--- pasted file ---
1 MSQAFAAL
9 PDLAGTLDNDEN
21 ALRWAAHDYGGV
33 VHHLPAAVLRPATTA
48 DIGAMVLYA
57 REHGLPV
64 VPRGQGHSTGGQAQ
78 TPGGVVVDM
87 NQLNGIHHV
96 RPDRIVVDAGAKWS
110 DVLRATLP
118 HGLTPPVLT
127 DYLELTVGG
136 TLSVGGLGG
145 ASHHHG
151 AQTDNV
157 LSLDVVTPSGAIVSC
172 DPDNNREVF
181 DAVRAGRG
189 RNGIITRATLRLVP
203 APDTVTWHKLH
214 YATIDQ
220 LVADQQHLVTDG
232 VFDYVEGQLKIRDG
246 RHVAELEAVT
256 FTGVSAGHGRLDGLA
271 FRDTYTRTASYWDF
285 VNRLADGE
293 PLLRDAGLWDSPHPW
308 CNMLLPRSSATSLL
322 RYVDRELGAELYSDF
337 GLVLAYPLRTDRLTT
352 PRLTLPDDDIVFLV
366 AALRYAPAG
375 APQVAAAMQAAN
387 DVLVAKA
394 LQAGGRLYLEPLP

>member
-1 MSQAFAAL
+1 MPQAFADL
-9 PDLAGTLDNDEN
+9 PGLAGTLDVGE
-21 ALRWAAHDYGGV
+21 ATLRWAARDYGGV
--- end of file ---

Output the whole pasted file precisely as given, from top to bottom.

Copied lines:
1 MSQAFAAL
9 PDLAGTLDNDEN
21 ALRWAAHDYGGV
33 VHHLPAAVLRPATTA
48 DIGAMVLYA
57 REHGLPV
64 VPRGQGHSTGGQAQ
78 TPGGVVVDM
87 NQLNGIHHV
96 RPDRIVVDAGAKWS
110 DVLRATLP
118 HGLTPPVLT
127 DYLELTVGG
136 TLSVGGLGG
145 ASHHHG
151 AQTDNV
157 LSLDVVTPSGAIVSC
172 DPDNNREVF
181 DAVRAGRG
189 RNGIITRATLRLVP
203 APDTVTWHKLH
214 YATIDQ
220 LVADQQHLVTDG
232 VFDYVEGQLKIRDG
246 RHVAELEAVT
256 FTGVSAGHGRLDGLA
271 FRDTYTRTASYWDF
285 VNRLADGE
293 PLLRDAGLWDSPHPW
308 CNMLLPRSSATSLL
322 RYVDRELGAELYSDF
337 GLVLAYPLRTDRLTT
352 PRLTLPDDDIVFLV
366 AALRYAPAG
375 APQVAAAMQAAN
387 DVLVAKA
394 LQAGGRLYLEPLP

>member
-1 MSQAFAAL
+1 MPQAFADL
-9 PDLAGTLDNDEN
+9 PGLAGTLDVGE
-21 ALRWAAHDYGGV
+21 ATLRWAARDYGGV